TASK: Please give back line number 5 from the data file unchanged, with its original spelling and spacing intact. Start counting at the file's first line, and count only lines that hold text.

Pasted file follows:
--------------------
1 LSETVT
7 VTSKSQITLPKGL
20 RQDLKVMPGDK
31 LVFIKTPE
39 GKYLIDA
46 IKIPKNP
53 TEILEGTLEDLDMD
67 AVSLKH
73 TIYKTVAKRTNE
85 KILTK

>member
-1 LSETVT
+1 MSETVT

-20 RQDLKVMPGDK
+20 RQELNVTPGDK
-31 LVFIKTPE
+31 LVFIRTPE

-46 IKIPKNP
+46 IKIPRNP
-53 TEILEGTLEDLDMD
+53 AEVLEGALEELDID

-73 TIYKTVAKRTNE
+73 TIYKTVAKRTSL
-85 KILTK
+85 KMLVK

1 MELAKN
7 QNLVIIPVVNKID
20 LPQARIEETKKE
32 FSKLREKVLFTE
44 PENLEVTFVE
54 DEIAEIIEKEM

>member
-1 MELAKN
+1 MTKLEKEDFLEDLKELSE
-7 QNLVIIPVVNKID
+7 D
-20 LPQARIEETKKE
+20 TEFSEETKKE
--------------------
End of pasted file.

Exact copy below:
39 GKYLIDA